Gas chambers are unsafe for personnel and are inhumane for animal death.

The word euthanasia is derived from the Greek terms ‘eu’ meaning good and ‘thanatos’ meaning death.

Euthanasia is inducing death to an animal that is irredeemably sick, injured or traumatised or in the case of dogs ones that are vicious. If an animal is to be killed, death must occur with minimal fear, anxiety, pain and distress.

The gas that is used in gas chambers is carbon monoxide. It is a colourless, odourless, tasteless, flammable gas.


Acute and chronic exposure to carbon monoxide are both hazardous. Carbon monoxide poisoning can cause at a minimum, confusion and headaches, and can progress to central nervous system depression and death.

In 1997, an Illinois shelter veterinarian was injured while using a gas chamber. In 2001, a Tennessee shelter worker died while operating a gas chamber. In 2008 and 2009, there were two gas chamber explosions in North Carolina.

The recently released SA Work Health and Safety Act requirements around operational and non operational plants that use flammable gas, are explicit and comprehensive. A worker has every right to be safe at work and it is organisations responsiblity to provide and ensure duty of care.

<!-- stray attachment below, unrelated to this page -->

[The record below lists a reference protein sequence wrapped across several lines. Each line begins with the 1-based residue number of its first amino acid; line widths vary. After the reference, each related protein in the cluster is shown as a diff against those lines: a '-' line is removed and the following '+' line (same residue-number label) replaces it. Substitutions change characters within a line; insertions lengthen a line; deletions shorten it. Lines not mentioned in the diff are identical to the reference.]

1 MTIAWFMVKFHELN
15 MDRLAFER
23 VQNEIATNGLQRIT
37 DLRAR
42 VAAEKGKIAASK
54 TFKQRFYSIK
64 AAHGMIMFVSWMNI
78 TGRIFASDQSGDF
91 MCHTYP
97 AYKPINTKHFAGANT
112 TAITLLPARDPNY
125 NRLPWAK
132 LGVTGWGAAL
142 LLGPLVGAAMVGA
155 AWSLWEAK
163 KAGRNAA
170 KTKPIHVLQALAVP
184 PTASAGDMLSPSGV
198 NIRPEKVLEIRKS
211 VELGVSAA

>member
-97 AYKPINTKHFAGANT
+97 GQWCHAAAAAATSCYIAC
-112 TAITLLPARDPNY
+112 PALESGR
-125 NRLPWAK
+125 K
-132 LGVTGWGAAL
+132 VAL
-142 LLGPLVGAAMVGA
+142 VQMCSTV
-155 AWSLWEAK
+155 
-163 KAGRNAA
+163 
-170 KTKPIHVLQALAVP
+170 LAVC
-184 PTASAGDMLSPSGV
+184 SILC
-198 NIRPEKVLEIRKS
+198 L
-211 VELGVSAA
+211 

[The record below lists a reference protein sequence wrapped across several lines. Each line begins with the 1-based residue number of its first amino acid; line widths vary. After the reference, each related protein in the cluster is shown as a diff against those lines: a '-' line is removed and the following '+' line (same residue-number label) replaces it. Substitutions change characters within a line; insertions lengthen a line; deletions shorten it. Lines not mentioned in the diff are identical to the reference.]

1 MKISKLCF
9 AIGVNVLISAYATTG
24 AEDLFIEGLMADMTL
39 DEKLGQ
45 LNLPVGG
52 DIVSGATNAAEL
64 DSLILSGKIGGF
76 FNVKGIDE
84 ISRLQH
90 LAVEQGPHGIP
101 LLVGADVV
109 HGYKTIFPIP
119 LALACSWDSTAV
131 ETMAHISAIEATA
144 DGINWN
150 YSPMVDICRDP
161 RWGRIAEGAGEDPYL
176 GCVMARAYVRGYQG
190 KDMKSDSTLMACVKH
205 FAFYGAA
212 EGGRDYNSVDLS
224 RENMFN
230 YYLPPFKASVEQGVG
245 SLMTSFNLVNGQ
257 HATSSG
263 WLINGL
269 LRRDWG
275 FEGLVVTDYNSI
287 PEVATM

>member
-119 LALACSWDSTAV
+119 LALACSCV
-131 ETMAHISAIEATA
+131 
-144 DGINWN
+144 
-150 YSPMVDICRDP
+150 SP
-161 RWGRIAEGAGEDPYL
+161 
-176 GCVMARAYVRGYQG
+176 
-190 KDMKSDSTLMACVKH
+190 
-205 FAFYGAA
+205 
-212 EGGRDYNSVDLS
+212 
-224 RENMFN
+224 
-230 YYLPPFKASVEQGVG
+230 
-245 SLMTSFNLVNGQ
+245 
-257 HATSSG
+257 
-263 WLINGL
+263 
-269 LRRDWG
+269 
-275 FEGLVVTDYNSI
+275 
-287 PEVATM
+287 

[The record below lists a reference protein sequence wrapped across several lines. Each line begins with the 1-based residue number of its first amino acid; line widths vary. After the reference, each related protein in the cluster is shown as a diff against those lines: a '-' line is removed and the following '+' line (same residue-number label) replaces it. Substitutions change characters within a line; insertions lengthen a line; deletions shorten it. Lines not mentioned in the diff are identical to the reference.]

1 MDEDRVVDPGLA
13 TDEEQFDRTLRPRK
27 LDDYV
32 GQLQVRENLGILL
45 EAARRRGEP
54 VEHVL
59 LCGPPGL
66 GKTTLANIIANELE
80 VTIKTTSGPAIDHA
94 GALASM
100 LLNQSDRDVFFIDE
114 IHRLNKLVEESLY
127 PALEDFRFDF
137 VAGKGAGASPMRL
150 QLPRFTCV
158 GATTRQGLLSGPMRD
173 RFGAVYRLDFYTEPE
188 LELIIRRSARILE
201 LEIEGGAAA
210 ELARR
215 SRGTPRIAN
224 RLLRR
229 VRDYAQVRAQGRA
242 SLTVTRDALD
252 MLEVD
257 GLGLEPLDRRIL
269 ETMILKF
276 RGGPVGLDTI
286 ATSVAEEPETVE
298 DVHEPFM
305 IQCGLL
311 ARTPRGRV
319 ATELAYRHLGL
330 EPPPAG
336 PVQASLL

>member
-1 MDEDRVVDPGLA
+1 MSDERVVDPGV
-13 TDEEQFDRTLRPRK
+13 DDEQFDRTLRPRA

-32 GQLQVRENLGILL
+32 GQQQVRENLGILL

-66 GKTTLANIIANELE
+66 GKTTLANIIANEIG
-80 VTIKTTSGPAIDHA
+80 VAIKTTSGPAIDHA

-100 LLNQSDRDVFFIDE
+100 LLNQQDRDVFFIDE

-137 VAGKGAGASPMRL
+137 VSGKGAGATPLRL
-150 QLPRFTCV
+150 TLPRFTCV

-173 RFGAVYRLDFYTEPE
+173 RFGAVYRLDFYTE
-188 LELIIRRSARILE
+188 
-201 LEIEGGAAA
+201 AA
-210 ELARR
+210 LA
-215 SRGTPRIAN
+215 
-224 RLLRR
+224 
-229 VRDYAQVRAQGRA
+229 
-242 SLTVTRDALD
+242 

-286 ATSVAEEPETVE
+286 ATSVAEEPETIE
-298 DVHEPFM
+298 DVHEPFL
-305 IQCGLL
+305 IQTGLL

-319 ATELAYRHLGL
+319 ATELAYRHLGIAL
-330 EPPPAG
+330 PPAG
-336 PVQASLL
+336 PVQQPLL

Gas chambers are not reliable in delivering the same poisoning effects for each animal due to physiological variables affecting the carbon monoxide uptake and therefore are not the preferred method of euthanasia for dogs and cats.

Batch killings, the placement of multiple animals in the gas chamber at the same time, is an extreme physical hazard for personnel. The gas flow needed to ensure efficient death to each animal is extremely high. Placing a mother cat with her kittens into a gas chamber is cruel. Not every animal in a batch killing has the same physiological make up, leading to variable rates of suffering and death.


Killing a dog or cat in a gas chamber does not follow the minimum standards of euthanasia from the Australian Veterinary Association.

Gas Chamber presentation